Document Server@UHasselt >
Research >
Research publications >

Please use this identifier to cite or link to this item: http://hdl.handle.net/1942/13179

Title: Motor Imagery Ability in Patients With Early- and Mid-Stage Parkinson Disease
Authors: Heremans, Elke
Feys, Peter
Nieuwboer, Alice
Vercruysse, Sarah
Vandenberghe, Wim
Sharma, Nikhil
Helsen, Werner
Issue Date: 2011
Abstract: Background. Motor imagery has recently gained attention as a promising new rehabilitation method for patients with neurological disorders. Up to now, however, it has been unclear whether this practice method can also be successfully applied in the rehabilitation of patients with Parkinson disease (PD). Objective. This study aimed to investigate whether the motor imagery ability of patients with PD is still intact despite basal ganglia dysfunctioning. Methods. A total of 14 patients with early- and mid-stage PD (Hoehn and Yahr 1-3) and 14 healthy controls were evaluated by means of an extensive imagery ability assessment battery, consisting of 2 questionnaires, the Chaotic Motor Imagery Assessment battery, and a test based on mental chronometry. Results. PD patients performed the imagery tasks more slowly than controls, but the motor imagery vividness and accuracy of most patients were well preserved. Conclusions. These results are promising regarding the potential use of motor imagery practice in the rehabilitation of patients with PD.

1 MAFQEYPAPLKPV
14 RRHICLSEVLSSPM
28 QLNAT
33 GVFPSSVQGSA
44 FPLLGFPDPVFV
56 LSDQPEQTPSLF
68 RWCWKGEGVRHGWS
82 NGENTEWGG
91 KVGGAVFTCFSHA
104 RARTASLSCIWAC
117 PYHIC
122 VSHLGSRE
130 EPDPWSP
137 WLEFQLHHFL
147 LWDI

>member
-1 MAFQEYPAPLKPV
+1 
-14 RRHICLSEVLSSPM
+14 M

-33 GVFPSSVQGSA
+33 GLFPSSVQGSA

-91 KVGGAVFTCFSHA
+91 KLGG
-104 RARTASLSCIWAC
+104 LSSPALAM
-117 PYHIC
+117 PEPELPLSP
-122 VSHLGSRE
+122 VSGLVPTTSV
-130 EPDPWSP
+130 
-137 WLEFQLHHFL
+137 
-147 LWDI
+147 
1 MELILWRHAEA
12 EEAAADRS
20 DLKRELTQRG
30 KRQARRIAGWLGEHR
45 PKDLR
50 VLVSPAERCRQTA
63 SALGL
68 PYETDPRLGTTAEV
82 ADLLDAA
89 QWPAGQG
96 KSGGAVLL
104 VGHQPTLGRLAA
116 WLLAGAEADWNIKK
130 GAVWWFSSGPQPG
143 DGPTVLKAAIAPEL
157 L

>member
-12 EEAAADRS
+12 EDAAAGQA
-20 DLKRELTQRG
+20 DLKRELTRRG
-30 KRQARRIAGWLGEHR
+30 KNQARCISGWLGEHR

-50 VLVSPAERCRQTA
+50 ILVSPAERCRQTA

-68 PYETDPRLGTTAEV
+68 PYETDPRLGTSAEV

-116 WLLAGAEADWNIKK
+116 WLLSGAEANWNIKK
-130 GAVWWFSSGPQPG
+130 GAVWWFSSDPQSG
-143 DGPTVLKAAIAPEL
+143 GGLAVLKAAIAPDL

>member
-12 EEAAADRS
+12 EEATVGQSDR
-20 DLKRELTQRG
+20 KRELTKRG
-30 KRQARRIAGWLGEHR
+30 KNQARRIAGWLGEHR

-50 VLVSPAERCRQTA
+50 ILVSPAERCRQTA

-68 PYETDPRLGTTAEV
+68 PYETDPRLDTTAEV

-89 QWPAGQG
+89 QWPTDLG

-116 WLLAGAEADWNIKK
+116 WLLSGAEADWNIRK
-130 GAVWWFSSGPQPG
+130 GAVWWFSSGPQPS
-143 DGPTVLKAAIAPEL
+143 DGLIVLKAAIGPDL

Notes: [Heremans, Elke; Feys, Peter; Nieuwboer, Alice; Vercruysse, Sarah; Vandenberghe, Wim; Helsen, Werner] Katholieke Univ Leuven, Leuven, Belgium. [Feys, Peter] PHL Univ Coll, Hasselt, Belgium. [Feys, Peter] Univ Hasselt, Hasselt, Belgium. [Sharma, Nikhil] NINDS, NIH, HCPS, Bethesda, MD 20892 USA. [Vandenberghe, Wim] Univ Hosp Leuven, Leuven, Belgium.
URI: http://hdl.handle.net/1942/13179
DOI: 10.1177/1545968310370750
ISI #: 000286184900007
ISSN: 1545-9683
Category: A1
Type: Journal Contribution
Validation: ecoom, 2012
Appears in Collections: Research publications

Files in This Item:

Description SizeFormat
Main article476.89 kBAdobe PDF

Items in DSpace are protected by copyright, with all rights reserved, unless otherwise indicated.